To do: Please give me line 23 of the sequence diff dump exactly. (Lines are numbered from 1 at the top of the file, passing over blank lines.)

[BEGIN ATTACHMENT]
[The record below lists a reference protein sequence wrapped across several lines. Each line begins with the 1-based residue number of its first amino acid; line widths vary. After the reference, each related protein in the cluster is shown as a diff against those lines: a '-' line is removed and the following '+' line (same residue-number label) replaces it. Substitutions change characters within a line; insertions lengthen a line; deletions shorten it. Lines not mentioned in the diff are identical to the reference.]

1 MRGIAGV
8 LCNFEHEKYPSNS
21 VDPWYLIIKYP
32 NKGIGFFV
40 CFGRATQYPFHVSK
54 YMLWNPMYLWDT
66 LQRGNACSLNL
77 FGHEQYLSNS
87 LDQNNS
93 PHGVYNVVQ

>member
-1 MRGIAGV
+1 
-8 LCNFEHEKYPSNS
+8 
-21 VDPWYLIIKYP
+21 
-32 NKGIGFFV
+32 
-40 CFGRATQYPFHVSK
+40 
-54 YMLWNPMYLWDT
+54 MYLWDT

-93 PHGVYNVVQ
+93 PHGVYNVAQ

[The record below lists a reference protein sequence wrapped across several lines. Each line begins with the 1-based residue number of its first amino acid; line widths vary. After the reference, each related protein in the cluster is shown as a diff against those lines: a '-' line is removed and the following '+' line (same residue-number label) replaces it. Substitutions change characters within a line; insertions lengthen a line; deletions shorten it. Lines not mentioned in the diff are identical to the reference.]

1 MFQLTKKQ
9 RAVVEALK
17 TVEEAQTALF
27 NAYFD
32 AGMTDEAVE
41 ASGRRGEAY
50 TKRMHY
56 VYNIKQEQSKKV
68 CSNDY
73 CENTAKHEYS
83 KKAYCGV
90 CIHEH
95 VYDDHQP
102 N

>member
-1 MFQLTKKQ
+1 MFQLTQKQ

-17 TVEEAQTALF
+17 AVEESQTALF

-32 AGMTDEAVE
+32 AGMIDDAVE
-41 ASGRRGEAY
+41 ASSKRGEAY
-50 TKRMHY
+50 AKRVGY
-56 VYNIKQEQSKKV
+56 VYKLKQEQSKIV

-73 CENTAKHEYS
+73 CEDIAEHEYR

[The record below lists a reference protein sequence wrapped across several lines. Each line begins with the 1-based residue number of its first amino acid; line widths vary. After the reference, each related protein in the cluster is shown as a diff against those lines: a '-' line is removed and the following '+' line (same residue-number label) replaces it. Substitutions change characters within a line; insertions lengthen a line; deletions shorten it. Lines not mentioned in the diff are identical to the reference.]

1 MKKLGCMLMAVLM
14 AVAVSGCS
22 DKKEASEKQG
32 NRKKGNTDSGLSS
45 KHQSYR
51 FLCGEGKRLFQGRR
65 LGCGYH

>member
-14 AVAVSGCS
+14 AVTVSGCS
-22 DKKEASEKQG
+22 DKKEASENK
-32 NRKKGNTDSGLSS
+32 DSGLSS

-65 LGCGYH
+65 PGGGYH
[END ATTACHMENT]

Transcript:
-54 YMLWNPMYLWDT